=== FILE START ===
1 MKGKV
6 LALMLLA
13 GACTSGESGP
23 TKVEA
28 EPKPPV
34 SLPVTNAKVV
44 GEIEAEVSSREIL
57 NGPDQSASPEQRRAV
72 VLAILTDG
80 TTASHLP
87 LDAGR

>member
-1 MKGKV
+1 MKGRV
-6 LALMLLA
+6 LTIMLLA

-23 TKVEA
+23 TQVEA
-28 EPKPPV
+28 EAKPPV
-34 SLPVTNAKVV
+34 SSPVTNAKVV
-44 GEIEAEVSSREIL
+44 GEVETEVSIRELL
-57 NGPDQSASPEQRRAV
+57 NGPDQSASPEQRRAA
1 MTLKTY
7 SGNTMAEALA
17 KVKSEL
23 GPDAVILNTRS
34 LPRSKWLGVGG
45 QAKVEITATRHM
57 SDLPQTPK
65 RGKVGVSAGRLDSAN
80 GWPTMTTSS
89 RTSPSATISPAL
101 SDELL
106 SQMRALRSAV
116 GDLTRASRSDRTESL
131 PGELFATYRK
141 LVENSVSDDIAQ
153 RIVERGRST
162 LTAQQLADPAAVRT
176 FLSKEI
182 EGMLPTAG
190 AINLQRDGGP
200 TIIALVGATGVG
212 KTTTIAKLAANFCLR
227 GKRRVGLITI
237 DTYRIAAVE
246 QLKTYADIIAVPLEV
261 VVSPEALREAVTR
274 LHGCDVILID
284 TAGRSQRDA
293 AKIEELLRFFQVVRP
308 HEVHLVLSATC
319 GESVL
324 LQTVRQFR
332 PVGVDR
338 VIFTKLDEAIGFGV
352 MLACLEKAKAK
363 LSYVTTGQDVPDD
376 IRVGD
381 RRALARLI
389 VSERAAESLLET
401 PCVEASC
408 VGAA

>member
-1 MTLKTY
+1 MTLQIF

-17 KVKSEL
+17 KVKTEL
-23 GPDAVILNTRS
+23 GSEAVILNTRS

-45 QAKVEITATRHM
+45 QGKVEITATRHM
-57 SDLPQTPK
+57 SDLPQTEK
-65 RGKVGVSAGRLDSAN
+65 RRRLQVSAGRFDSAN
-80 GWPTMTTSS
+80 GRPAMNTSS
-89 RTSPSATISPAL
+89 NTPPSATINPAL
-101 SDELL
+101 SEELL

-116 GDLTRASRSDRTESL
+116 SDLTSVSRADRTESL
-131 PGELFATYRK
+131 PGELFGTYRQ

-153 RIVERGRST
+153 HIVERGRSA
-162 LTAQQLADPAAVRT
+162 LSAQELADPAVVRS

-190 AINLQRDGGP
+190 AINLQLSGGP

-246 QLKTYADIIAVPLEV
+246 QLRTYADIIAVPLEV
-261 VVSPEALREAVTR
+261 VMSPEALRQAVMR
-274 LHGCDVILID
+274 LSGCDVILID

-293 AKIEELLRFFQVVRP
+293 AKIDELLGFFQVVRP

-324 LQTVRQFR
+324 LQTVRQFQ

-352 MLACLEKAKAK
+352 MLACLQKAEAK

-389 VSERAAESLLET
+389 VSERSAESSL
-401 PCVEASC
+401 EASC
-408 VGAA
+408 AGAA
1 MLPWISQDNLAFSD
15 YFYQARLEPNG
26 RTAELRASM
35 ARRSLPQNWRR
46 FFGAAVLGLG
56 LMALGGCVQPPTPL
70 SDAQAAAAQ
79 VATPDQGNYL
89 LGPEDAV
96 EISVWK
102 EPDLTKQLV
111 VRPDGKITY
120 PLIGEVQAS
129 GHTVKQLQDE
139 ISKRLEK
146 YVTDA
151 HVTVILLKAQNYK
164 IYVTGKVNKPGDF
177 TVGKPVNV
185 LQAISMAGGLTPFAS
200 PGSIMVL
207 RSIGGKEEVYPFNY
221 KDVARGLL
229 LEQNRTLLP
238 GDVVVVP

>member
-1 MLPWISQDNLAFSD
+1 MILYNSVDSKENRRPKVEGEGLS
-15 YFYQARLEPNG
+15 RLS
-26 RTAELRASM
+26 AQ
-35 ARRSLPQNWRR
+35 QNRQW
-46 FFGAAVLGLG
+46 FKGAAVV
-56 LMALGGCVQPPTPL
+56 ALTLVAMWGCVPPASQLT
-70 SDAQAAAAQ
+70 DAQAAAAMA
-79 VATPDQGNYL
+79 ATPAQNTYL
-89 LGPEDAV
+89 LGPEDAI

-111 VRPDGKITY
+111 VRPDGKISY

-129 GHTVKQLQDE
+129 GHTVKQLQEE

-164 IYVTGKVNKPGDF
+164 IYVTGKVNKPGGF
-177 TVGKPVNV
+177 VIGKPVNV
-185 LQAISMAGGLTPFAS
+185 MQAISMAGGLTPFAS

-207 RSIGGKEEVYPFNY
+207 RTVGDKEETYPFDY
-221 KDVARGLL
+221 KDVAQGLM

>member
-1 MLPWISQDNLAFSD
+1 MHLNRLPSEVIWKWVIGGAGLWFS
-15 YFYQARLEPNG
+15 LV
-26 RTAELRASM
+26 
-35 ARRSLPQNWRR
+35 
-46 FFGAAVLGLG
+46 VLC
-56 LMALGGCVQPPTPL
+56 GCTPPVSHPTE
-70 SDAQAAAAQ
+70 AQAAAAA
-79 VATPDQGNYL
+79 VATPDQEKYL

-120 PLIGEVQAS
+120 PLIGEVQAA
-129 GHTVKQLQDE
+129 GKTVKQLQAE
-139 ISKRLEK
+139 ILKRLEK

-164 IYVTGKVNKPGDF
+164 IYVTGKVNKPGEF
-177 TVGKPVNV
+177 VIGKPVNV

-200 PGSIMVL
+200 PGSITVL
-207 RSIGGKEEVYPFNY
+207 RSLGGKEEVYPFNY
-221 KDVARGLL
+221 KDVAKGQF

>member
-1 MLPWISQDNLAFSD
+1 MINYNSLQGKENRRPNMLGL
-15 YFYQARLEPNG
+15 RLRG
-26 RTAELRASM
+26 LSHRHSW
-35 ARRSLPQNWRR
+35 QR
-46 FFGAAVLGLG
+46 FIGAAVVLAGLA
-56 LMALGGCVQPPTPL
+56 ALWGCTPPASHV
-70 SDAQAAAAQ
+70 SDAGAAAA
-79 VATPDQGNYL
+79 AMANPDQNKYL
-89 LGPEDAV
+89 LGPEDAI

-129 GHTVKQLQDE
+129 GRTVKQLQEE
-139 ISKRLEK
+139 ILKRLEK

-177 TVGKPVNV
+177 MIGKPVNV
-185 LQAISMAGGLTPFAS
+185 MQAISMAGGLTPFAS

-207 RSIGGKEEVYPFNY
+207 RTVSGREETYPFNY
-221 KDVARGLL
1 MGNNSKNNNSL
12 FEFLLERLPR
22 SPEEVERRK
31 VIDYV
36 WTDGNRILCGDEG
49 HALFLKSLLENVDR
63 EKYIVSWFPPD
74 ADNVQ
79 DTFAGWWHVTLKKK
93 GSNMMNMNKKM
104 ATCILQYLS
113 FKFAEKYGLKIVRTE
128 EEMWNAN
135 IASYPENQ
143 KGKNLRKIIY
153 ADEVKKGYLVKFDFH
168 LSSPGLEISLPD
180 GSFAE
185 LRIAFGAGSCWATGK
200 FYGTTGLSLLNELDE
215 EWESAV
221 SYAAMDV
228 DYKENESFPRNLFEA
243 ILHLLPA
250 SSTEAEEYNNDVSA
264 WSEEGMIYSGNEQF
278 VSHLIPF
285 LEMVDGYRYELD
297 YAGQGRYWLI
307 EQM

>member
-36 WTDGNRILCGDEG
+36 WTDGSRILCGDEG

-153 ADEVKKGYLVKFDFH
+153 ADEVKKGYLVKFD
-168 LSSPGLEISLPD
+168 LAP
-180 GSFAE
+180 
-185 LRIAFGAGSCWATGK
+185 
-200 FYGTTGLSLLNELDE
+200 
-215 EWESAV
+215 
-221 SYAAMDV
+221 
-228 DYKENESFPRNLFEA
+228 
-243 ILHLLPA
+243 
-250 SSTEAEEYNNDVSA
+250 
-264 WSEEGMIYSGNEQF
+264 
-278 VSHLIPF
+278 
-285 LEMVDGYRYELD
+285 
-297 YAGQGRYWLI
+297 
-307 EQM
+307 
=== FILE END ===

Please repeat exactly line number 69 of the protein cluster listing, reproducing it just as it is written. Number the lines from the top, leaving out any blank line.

-1 MTLKTY